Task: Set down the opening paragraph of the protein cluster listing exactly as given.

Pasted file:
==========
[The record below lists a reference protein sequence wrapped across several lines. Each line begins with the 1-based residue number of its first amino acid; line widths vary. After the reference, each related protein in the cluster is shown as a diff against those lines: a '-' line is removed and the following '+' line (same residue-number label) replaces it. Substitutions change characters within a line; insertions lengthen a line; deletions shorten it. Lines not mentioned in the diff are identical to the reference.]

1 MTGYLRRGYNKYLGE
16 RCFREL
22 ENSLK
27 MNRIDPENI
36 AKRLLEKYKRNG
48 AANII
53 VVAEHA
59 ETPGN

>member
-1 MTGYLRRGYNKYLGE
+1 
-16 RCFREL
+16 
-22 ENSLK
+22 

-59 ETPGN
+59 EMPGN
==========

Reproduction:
[The record below lists a reference protein sequence wrapped across several lines. Each line begins with the 1-based residue number of its first amino acid; line widths vary. After the reference, each related protein in the cluster is shown as a diff against those lines: a '-' line is removed and the following '+' line (same residue-number label) replaces it. Substitutions change characters within a line; insertions lengthen a line; deletions shorten it. Lines not mentioned in the diff are identical to the reference.]